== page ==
From the Pioneer Press to the editor of Eater, Ong employs rigorous reporting to tell stories from the dining scene.
BAO ONG (B.A. ’04) HAD BEEN LIVING, writing and going to school in New York City for more than a decade when in April of 2020, he moved to Queens. He could see Elmhurst Hospital down the street from his new home—“the epicenter of the epicenter” of the COVID-19 pandemic.
He had also just taken up his heftiest masthead mantle yet, just a mere six months prior to his move—editor of Eater New York, directing several reporters and the website, and easily eating out on the town four to five nights a week.
“Part of me actually thought I was going to slow down or get a break, but the news never actually stopped,” he said. “If anything, there was so much more to cover, not only on the COVID front, but people were so creative. They didn’t stop opening popups and experimenting to stay alive and I wanted to write stories about the underdogs and cool, interesting things restaurateurs were doing. There were even more stories to tell during the pandemic, and I think my news background helped a lot, because it wasn’t just about how food looks on a plate or how it tastes. We’ve been digging into stories people might not think are food stories, such as how restaurants in Chinatown are responding to a rise of anti-Asian hate.”
Far from fluff, he said, dining and food coverage (as well as other lifestyle topics) employ and need rigorous reporting. “That I learned,” he said, “back at the Pioneer Press class.” After finishing Newswriting and Reporting early on in his major, Ong began soaking up every opportunity he could, connecting with the Asian American Journalist Association and interning at the Asian American Press in St. Paul.
Gayle (G.G.) Golden’s newly formed internship hybrid class at the Pioneer Press gave him a shot at daily newspaper work. His exposure to then-food critic Kathie Jenkins flipped a switch. “I thought, ‘Wait! You can write about food for a living?’” He thought perhaps if he worked hard enough and stuck around, he’d have a chance to inherit her job someday. And he did land full-time reporting work there, covering education.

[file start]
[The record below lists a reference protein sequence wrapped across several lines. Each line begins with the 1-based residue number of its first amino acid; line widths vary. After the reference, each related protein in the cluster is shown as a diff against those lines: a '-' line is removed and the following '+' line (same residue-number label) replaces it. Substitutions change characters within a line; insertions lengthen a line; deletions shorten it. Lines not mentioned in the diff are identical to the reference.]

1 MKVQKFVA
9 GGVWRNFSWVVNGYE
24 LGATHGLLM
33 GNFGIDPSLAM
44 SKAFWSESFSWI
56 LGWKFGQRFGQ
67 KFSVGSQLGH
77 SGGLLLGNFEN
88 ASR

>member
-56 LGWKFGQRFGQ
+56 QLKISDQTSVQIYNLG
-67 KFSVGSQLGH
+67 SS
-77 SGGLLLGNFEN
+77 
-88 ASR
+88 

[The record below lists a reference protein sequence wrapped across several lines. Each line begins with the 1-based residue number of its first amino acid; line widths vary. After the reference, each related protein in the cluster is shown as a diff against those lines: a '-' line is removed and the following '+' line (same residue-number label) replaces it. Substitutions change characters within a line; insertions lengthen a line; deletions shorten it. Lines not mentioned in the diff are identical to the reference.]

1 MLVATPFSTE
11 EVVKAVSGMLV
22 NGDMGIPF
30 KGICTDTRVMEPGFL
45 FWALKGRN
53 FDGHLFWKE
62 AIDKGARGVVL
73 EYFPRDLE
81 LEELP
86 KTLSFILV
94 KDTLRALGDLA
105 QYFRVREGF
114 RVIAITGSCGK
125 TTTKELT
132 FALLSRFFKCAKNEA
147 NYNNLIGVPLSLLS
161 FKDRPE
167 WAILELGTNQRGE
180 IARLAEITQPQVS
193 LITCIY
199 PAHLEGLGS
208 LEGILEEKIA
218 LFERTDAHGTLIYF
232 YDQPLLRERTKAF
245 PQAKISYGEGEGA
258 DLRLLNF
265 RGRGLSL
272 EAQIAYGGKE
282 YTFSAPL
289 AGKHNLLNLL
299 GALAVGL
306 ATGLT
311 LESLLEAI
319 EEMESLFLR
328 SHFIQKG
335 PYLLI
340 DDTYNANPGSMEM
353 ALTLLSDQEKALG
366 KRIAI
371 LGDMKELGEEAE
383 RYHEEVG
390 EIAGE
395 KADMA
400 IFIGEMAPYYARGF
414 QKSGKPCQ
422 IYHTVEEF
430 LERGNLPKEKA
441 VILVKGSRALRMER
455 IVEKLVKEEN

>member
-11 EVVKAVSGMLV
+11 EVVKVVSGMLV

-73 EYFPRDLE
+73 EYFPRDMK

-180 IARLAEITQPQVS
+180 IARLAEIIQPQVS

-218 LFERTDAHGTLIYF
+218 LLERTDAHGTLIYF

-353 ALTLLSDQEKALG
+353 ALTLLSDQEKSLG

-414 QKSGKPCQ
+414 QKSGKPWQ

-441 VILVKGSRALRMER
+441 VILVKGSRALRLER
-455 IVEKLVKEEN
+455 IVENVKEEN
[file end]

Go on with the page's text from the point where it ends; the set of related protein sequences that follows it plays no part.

After working for the Pioneer Press, he headed to New York, without a job. He enrolled at the French Culinary Institute—“That was expensive, I don’t necessarily recommend it for people who want to go into food writing,” he said—and eventually interned for famed restaurant critic Gael Greene.
Then came a fellowship at Columbia for the Master of Arts program—where he did a thesis related to Minnesota-based Spam—and interning on the metro desk at the New York Times. There was another chance: A sidewalk smoke-break meeting with another Hubbard School alum, the late David Carr, who introduced Ong to food critic Sam Sifton. Freelance, a spot on the Bon Appetit staff, and Time Out New York rounded out his experience before his hire at Eater.
He emphasized that it was his stead-fast connection to good reporting that got him here. But it was also ambition. “Make the most of every opportunity. It’s a small world. If you work hard, and work smart, people will notice,” he said.
And though the industry continues to change, he said there’s always room for strong writing and reporting. “A good story is a good story. APM Reports is great journalism. Buzzfeed just won its first Pulitzer. There’s nothing that replaces good journalism, and people with the skills find the stories. And you know, there are and were a lot of things about journalism that aren’t or weren’t so great, even in the heyday, so if I were someone just embarking on this career, I wouldn’t focus on the negative side of things as much as focusing on the reporting and writing skills. I still feel hopeful.”
-- By Katie Dohman